I unpack boxes, the stuff you left, nothing that you needed for the afterlife. I am itchy from the yellow age of all these keepsakes: frilly birthday greetings; proof of vaccinations, polio, diphtheria; report cards from St. Cyril’s. I find the ponytail that you cut off, my thick brown hair; and a tiny baby tooth in paper, and in your hand, December 1959. I remember how it felt, my pink tongue hastening its escape from my fresh mouth. I waited for the fairies, but they never came for that little clue, proof that I lived once, at least to five.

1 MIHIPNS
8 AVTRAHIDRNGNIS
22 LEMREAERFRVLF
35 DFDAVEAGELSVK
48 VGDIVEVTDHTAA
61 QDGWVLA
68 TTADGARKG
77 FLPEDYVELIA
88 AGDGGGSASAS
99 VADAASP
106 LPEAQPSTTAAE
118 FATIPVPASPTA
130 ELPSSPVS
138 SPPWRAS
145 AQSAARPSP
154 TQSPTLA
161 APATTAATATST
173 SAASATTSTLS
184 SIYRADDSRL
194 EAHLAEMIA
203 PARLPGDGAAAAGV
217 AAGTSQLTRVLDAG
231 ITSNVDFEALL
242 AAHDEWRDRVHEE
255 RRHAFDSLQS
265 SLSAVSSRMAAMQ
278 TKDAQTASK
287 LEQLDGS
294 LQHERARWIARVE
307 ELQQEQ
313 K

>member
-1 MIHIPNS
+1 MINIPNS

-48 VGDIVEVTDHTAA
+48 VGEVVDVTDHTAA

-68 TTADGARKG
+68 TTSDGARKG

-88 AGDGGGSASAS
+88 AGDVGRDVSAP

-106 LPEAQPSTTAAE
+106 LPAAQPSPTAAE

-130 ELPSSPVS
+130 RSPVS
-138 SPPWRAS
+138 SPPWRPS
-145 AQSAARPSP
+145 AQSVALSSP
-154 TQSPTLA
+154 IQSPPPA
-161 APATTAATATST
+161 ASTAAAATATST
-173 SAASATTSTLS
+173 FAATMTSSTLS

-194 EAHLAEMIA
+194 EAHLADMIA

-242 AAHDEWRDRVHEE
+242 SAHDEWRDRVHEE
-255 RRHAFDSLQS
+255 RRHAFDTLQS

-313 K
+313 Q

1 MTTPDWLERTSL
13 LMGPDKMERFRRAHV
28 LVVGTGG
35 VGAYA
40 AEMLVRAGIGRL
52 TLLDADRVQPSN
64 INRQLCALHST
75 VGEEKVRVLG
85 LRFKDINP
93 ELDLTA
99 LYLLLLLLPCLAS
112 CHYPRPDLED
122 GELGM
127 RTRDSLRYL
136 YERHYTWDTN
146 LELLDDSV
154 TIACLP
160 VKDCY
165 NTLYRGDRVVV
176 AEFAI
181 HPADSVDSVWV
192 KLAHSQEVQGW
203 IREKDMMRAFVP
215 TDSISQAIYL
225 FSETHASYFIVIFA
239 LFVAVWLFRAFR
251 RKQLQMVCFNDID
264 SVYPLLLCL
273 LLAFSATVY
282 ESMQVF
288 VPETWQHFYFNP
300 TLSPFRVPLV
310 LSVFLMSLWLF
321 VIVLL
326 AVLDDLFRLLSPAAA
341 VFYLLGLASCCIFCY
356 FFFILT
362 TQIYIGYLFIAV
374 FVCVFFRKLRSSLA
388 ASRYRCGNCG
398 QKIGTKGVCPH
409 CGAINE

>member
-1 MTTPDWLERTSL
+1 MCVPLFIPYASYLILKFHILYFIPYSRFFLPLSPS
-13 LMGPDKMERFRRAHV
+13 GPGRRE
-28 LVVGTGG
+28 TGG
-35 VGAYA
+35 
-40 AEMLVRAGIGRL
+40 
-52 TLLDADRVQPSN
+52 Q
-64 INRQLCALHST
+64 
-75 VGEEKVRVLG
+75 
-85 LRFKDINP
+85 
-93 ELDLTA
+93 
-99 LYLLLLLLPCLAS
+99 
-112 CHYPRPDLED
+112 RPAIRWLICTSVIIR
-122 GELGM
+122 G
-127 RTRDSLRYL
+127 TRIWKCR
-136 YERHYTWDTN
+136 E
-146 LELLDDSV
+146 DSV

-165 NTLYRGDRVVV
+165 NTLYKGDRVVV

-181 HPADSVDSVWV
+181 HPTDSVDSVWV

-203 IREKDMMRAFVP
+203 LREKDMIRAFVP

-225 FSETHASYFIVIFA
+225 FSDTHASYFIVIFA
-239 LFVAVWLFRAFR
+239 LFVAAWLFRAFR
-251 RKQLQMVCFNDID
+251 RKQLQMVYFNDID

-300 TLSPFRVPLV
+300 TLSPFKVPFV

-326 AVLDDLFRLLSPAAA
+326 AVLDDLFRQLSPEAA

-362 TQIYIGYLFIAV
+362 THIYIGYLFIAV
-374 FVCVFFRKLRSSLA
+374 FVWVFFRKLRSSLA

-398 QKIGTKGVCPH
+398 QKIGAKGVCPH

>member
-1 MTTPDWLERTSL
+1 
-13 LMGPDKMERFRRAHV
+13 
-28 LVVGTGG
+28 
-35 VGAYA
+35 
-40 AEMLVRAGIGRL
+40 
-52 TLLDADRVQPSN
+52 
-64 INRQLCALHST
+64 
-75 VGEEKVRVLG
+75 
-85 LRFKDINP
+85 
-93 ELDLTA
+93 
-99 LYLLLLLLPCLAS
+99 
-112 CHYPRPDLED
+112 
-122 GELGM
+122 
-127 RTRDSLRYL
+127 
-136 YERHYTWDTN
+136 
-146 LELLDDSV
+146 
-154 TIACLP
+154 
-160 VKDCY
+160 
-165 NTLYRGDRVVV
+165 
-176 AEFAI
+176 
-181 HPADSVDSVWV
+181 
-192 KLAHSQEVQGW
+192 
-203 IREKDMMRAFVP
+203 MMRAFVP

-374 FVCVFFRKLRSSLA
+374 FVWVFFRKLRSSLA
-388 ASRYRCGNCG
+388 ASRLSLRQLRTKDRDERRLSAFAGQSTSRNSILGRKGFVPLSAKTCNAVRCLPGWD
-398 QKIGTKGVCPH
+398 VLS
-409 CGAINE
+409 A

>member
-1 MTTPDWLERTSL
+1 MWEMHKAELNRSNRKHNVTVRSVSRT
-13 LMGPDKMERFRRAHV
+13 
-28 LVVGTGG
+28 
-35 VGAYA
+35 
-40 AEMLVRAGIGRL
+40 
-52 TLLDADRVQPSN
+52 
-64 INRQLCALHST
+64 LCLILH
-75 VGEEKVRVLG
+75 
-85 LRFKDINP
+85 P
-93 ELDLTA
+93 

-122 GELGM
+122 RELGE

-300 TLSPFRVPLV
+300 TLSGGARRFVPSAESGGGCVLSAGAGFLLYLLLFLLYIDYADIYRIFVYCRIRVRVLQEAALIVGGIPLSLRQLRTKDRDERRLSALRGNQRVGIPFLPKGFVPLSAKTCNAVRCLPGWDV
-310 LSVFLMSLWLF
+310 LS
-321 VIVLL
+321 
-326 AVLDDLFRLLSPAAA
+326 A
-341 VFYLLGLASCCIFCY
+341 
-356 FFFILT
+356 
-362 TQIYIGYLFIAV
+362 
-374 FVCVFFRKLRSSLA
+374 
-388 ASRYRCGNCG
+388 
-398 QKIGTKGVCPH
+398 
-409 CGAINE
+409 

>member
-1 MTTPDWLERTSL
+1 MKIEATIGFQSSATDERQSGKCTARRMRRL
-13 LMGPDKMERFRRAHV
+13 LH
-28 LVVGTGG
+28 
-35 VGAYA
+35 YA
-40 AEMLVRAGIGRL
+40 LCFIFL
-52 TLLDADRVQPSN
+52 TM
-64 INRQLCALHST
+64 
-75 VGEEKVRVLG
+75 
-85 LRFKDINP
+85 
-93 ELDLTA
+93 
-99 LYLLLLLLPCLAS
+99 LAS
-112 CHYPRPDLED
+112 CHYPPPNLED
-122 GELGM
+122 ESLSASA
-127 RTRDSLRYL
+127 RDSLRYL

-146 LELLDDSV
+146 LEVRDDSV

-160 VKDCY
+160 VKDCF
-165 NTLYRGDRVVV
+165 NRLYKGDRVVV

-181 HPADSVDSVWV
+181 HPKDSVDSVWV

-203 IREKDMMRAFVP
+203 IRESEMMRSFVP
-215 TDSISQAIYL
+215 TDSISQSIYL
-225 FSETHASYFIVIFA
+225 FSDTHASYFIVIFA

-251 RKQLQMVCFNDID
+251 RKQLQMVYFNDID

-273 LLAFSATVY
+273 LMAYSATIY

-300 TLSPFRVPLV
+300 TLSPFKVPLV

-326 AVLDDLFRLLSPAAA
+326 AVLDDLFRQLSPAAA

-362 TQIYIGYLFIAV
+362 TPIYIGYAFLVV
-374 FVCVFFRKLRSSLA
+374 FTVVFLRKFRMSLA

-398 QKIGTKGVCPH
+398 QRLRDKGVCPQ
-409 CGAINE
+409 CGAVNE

Catherine Harnett is the author of two books of poetry, and a number of short stories. For over 30 years, Catherine worked for the federal government. She lives in Virginia.

Photo Credit: Craig Sunter

One Response to “Trove”

  1. Susan Sink says:

    This is a fantastic story/poem. I love that tooth and the ending!

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